Asthma is an important national health problem, affecting 6 to 8% of the US population with 10% of all asthmatics having severe disease. The pathophysiology of asthma is heterogenous and involves multiple inflammatory cell types. Mast cells, known for their role in allergy and anaphylaxis, may lead to a deeper understanding of asthma severity but little is known regarding the levels or phenotype of intraepithelial and airway lumen mast cells (MCs) in asthma, particularly across disease severity. Objective: To determine the mast cell numbers, phenotype and local mast cell interactions present in the airway compartments of human subjects with a range of asthma severity compared to normal controls.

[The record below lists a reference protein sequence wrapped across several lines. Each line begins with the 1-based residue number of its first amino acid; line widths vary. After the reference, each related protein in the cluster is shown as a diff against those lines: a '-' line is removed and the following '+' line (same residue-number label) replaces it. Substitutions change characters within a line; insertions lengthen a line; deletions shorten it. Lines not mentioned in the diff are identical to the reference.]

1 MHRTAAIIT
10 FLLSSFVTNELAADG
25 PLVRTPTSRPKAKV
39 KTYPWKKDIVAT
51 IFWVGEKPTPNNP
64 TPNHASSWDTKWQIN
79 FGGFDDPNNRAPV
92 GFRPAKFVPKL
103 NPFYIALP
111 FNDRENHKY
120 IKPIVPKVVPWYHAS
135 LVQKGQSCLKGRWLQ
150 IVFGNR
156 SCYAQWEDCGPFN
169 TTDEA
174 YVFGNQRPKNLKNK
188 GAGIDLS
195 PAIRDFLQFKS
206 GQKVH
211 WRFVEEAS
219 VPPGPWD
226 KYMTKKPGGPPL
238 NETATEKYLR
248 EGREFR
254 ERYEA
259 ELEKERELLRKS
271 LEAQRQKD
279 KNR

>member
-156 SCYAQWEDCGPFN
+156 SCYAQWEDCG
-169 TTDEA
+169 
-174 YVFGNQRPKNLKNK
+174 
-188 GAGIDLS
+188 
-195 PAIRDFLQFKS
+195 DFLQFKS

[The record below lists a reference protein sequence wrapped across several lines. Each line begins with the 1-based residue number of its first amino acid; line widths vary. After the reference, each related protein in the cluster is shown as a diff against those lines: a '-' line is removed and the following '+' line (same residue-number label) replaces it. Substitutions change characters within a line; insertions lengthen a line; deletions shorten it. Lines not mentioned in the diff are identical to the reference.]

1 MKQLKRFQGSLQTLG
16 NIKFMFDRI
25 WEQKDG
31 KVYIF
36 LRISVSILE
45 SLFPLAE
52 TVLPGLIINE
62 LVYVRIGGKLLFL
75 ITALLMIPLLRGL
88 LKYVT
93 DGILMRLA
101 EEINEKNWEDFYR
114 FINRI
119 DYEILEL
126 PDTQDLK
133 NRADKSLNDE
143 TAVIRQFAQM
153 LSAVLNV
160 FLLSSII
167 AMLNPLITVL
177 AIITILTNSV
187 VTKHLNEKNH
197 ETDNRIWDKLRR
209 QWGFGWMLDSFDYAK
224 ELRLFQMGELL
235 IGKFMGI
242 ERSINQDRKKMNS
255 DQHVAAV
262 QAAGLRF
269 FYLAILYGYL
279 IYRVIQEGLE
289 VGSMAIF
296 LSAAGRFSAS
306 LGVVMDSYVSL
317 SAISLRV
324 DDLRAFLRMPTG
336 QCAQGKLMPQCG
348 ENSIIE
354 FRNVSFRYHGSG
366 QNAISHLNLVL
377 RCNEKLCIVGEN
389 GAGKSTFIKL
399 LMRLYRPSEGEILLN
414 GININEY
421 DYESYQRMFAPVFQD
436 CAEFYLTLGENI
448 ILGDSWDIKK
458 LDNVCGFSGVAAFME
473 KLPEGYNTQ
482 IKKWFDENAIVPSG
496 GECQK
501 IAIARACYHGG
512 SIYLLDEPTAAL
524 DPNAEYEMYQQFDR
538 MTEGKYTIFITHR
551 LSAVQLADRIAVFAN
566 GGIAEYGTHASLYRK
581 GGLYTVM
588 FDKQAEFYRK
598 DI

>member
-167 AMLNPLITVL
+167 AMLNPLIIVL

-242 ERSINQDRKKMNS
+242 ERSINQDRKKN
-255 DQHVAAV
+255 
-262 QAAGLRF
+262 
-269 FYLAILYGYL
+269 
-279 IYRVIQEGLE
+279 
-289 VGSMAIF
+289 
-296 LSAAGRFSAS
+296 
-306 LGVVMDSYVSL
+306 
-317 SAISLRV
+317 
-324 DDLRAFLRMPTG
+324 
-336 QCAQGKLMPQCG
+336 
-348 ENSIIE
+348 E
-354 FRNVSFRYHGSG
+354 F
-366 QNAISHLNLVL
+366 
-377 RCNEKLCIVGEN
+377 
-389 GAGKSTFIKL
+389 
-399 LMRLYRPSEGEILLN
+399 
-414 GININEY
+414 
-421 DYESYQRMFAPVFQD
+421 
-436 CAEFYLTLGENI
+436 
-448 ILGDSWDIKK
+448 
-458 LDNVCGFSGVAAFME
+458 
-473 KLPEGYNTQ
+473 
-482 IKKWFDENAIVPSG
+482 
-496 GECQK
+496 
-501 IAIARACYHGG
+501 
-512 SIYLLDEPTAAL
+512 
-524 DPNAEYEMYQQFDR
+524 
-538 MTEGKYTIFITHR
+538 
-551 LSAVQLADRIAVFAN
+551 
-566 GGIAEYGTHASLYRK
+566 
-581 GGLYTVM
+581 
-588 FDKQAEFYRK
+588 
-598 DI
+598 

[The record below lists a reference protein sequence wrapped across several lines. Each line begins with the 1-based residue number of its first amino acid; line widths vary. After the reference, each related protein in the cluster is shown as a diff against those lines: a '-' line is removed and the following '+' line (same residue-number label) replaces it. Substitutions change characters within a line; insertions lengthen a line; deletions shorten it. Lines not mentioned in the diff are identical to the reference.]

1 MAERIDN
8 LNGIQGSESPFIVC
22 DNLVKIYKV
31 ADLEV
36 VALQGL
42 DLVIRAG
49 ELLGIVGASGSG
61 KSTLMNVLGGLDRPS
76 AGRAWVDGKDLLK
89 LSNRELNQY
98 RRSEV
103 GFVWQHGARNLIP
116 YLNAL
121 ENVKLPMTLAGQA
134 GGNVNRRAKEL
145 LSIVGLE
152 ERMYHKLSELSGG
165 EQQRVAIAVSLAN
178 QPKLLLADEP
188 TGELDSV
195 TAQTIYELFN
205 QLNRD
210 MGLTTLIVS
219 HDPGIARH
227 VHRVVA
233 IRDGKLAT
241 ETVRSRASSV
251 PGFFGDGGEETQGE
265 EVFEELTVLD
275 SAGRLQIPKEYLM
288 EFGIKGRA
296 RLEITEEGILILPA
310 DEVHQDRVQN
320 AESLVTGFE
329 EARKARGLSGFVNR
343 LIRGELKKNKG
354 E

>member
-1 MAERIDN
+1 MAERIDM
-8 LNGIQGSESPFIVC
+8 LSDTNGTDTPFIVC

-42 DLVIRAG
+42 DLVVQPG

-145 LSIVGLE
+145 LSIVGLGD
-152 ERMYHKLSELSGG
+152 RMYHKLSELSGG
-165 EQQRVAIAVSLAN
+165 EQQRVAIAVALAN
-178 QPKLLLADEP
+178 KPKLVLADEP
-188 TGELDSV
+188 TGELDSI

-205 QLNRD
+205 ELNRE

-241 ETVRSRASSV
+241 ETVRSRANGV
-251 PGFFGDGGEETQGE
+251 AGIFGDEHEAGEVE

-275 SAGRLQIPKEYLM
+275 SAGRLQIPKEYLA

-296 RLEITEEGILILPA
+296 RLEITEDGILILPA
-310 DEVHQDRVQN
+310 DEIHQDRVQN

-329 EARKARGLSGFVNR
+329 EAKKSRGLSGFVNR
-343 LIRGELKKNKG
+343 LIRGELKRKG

Specific aims : 1) Determine the location, phenotype and function of airway mast cells in severe asthma, as compared to mild asthma and normal controls at the mRNA and protein level by evaluating the mast cell markers tryptase, chymase, carboxypeptidase 3, hematopoietic prostaglandin D2 synthase, and 5-lipoxygensae in epithelium, submucosal tissue and luminal (bronchoalveolar lavage cells) compartments. 2) Determine the presence and relative concentration of activation markers for mast cells including tryptase, histamine, and prostaglandin D2 in lavage fluid and sputum. 3) Develop the necessary technical skills to harvest mast cell populations in vitro from human cord blood in conjunction with the Boyce laboratory at Harvard Medical School/Brigham and Women's Hospital. 4) Determine whether factors produced by the epithelium, including TGFB1/2 and PGE2, support the growth and differentiation of epithelial mast cells in severe asthma. Research Design/Methods: MC phenotypic markers will be assessed using quantitative real time PCR, Western blot and immunohistochemistry techniques of fresh tissue samples. Activation will be assessed using EIA. In vitro mast cells derived from human cord blood will also be evaluated for MC phenotypic markers. Cultured MCs will be exposed in vitro to TGFB1/2, PGE2 and epithelial cell supernatants grown from asthmatic and normal subjects to further assess the interactions of the MC with the epithelium. Relevance to Public Health: Asthma is an important national health problem, affecting 6 to 8% of the US population with 10% of all asthmatics having severe disease. Patients with severe asthma (SA) often respond poorly to standard asthma treatment such corticosteroids. By identifying the distinct cell types involved in SA, such as the mast cell, new targeted therapies could improve patient quality of life.